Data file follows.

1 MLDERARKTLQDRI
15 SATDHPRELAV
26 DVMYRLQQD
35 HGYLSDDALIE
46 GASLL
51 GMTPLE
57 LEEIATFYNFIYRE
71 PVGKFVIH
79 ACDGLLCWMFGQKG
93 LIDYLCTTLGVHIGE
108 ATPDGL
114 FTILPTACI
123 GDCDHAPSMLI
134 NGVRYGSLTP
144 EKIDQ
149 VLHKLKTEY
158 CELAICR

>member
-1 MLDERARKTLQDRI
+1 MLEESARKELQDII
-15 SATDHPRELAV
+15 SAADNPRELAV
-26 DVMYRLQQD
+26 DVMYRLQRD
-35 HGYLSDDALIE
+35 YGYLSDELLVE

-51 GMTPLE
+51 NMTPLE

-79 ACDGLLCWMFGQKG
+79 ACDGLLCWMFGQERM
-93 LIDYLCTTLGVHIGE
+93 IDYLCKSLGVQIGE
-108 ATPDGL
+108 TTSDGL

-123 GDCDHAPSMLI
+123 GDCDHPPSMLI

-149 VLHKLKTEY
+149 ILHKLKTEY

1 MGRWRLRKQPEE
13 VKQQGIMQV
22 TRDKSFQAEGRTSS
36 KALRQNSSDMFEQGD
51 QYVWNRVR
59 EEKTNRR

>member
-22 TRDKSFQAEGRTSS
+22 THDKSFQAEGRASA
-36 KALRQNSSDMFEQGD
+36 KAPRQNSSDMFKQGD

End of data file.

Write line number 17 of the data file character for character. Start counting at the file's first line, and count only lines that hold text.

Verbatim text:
158 CELAICR